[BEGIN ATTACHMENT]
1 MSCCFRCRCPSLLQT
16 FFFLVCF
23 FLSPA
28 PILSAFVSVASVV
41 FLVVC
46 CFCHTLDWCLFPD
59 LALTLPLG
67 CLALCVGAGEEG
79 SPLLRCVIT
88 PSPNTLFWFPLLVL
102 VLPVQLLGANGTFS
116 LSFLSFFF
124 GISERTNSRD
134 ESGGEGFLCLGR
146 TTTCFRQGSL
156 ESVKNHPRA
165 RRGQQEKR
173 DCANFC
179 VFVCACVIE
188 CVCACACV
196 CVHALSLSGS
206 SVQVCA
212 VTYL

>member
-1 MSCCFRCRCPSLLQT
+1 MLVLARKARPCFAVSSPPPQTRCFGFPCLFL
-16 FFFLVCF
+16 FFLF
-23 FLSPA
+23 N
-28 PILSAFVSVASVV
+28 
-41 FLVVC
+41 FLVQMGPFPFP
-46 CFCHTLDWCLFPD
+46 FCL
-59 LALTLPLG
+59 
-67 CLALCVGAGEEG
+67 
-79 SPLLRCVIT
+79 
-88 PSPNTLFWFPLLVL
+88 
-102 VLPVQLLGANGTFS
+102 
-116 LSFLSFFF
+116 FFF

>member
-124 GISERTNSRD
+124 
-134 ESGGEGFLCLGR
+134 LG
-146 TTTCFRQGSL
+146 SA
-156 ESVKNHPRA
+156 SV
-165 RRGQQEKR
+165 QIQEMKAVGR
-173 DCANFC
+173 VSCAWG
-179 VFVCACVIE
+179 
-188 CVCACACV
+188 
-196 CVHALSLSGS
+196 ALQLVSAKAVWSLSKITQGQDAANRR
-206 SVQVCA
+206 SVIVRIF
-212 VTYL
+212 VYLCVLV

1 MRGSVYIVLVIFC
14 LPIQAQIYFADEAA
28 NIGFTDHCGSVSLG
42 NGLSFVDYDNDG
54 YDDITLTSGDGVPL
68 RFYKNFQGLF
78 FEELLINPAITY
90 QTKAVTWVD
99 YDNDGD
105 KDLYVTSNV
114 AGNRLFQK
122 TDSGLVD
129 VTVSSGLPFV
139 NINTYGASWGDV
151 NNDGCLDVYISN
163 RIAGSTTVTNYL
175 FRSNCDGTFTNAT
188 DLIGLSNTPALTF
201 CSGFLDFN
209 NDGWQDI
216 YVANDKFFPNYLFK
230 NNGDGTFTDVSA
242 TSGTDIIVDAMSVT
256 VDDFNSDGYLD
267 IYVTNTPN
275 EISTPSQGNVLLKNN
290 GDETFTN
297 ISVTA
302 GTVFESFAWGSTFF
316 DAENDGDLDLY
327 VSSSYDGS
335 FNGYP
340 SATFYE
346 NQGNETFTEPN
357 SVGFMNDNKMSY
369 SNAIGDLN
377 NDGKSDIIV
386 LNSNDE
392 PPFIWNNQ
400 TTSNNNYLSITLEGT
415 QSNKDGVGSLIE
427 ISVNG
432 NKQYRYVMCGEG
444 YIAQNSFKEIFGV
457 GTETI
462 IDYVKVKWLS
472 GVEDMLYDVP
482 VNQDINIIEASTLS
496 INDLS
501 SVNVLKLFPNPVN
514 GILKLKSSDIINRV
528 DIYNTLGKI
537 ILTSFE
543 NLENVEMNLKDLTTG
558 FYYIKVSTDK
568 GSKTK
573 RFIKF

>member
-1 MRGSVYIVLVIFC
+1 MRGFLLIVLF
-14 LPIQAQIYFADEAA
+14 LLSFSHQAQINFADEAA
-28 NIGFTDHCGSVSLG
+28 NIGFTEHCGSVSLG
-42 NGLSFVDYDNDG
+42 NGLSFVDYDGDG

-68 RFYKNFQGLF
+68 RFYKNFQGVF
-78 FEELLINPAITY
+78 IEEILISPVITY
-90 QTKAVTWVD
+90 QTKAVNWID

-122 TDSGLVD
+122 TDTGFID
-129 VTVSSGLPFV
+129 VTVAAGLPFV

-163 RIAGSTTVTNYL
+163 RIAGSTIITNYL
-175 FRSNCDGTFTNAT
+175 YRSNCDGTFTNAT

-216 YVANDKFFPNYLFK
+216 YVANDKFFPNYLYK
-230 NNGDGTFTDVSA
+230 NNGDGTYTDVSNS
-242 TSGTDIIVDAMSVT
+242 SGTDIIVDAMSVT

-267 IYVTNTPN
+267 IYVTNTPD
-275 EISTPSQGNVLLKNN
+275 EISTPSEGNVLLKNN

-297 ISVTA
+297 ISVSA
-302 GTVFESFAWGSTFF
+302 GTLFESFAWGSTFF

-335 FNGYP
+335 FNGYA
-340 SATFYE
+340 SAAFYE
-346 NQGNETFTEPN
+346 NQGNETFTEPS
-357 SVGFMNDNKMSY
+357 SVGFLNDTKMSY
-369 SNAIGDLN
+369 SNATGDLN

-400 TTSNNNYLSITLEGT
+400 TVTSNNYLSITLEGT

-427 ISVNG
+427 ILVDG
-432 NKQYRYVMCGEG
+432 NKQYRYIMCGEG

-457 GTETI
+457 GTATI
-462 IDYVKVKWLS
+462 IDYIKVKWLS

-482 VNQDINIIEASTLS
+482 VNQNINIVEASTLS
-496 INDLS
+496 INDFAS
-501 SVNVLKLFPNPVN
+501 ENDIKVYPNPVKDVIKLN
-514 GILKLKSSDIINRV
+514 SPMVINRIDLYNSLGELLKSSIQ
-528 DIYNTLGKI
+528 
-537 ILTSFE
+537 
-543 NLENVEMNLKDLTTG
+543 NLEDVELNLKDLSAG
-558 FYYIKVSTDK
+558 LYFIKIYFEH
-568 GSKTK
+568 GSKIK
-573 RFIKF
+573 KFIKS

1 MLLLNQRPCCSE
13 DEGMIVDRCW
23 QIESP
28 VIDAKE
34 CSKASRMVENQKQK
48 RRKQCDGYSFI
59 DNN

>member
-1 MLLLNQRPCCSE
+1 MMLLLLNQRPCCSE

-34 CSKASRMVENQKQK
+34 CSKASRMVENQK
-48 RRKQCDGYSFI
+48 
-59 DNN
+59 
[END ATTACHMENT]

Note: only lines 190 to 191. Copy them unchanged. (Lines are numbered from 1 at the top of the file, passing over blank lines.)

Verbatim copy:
-501 SVNVLKLFPNPVN
+501 ENDIKVYPNPVKDVIKLN